This week’s topic was the auditory system in the brain, starting from the anatomy of the ear, ending with sound perception. Since valuable information of systems – especially in the brain – is often acquired by investigating disruptions and diseases in the system, it is quite natural to start thinking about disturbances in sound perception. Music has always been a big part of my life, and thus I find it interesting how it is possible that some people cannot distinguish notes from each other. Moreover, some people seem to be able to learn this skill, if they put in time and effort, while others seem to be incapable of this.
It is, indeed, the case that most people are able to learn to improve at pitch discrimination and singing in tune. In this case, there is no apparent impairment in the brain structure, but these kinds of skills, of course, require some training. Intuitively, the auditory system seems much simpler than the olfactory system, for example, because there are far less tones than there are smells. Yet for some people, learning pitch discrimination seems to require a huge amount of effort, while for others it is completely effortless.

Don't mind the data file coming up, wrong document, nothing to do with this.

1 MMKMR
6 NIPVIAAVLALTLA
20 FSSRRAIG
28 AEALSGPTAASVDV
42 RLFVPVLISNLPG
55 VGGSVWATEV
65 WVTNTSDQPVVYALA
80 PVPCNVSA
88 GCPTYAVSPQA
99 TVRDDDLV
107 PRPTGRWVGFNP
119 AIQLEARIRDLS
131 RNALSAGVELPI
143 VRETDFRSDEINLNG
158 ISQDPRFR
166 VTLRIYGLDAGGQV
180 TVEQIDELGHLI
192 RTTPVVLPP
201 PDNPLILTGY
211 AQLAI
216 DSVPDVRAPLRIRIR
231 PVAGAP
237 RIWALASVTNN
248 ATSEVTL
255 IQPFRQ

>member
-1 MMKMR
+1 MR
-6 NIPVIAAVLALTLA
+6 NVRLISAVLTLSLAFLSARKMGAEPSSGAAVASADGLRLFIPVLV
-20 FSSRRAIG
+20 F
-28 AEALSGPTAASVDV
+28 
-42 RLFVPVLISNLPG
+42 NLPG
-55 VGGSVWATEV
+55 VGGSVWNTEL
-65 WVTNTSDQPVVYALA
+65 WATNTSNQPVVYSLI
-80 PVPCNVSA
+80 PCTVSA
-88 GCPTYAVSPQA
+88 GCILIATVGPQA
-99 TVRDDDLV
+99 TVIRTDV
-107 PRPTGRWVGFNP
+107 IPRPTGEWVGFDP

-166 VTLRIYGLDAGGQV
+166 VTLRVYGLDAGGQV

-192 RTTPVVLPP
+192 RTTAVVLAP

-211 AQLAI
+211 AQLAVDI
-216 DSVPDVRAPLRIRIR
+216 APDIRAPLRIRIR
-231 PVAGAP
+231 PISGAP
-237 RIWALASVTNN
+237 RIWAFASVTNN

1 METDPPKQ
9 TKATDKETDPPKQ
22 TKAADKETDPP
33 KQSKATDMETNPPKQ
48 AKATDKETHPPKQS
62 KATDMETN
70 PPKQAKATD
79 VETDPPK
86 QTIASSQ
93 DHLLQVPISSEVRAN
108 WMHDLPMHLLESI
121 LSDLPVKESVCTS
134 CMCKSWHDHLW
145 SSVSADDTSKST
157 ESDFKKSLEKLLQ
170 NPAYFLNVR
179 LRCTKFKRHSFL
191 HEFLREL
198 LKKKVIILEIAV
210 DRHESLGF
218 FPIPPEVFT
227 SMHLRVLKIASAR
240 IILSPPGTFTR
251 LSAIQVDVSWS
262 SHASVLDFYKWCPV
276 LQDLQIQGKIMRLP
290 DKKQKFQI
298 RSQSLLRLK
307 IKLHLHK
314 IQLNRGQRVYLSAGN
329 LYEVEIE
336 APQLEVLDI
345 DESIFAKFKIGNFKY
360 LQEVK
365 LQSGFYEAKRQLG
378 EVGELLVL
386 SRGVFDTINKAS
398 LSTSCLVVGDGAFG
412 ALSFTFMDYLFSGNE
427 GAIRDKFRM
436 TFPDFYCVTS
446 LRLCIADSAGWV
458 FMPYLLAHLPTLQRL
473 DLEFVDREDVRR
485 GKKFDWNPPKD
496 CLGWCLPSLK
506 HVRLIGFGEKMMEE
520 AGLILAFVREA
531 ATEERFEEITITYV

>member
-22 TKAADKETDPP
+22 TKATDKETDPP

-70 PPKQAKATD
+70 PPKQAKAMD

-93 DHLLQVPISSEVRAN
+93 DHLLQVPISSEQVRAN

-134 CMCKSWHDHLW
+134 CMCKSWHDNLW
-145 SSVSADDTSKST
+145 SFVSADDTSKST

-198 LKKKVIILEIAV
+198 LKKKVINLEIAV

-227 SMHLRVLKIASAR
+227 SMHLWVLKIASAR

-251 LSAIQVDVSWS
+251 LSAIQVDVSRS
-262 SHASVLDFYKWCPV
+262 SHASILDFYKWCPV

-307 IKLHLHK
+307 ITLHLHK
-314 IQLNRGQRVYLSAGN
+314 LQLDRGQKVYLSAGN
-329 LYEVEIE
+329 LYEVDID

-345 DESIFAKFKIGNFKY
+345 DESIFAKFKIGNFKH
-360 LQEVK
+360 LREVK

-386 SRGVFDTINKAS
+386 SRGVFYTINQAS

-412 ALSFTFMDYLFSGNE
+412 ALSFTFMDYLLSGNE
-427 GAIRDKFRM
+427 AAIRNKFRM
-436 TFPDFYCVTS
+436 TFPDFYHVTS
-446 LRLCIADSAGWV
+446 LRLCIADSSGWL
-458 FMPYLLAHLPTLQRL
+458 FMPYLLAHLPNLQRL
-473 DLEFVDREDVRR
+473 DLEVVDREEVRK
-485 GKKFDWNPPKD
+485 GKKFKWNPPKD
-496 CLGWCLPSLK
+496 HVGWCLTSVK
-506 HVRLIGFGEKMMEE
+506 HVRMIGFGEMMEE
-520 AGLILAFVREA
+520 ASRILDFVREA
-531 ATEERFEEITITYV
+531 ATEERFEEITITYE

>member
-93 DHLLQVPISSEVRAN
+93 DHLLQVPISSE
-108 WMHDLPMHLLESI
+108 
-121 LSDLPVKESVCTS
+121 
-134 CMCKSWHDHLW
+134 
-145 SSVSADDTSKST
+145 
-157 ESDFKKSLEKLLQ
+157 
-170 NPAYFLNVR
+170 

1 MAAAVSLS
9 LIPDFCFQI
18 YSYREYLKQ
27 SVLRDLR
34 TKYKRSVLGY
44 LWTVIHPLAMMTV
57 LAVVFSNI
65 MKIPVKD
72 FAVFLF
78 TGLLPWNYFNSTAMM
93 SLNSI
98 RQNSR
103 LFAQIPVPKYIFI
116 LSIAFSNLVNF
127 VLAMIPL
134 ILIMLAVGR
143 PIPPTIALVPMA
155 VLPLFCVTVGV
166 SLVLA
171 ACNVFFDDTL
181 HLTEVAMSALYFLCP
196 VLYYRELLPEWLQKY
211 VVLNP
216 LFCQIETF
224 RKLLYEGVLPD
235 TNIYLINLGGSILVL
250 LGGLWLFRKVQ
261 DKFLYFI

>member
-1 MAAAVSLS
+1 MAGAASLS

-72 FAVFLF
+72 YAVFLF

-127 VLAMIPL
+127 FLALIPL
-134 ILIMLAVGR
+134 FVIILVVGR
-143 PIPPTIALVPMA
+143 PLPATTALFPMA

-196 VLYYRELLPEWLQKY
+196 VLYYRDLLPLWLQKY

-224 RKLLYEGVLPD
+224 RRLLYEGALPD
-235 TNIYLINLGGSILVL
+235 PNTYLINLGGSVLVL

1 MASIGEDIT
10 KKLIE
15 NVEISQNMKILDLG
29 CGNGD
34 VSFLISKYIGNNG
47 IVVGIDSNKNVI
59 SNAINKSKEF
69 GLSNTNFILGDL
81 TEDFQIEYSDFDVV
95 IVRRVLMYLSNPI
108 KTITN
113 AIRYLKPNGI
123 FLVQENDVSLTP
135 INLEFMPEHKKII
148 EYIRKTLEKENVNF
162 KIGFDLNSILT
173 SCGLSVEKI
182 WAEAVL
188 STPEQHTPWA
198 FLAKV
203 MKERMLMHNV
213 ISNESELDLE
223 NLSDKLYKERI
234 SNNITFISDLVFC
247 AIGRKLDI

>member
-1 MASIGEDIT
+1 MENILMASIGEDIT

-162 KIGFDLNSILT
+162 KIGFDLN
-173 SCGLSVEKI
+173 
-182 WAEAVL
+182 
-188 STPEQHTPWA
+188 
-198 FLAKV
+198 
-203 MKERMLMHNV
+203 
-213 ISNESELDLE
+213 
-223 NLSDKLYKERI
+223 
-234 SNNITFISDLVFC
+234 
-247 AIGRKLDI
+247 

The “real” tone-deafness is called amusia, which can be “acquired” as a result of brain damage or it can be innate, in which case it is called congenital amusia. About 4% of the population suffers from congenital amusia, where fine-grained pitch discrimination does not function properly. Different types of amusia may combine dissociations in of the elements of music processing: rhythm, melody and emotional associations. People with congenital amusia cannot recognize dissonant chords, whereas most newborns already possess this ability. In addition, they are more likely to also lack a sense of rhythm.
It seems that there are many ways by which amusia could result. In EEG experiments, it has been often observed that compared to “normal brains”, amusic brains lack auditory communication to higher brain areas. Structural neuroimaging experiments support this conclusion, as people with congenital amusia have weaker connections between frontal areas and posterior auditory areas. Therefore, the problem lies in perceiving the pitch, not in the brain detecting the notes. Based on “acquired amusia” brains, a few areas have been reported to have a connection to it. In addition to the primary and secondary auditory cortices, these include reduced white matter concentration in the right inferior frontal gyrus and the absence of the superior arcuate fasciculus.
Sound perception seems to be incredibly complex. If someone can be tone deaf, would it be possible that to some people, harmonious chords sound like they are not in harmony at all, but do not sound like noise? How can we know that our experiences of the chords are similar, in the first place?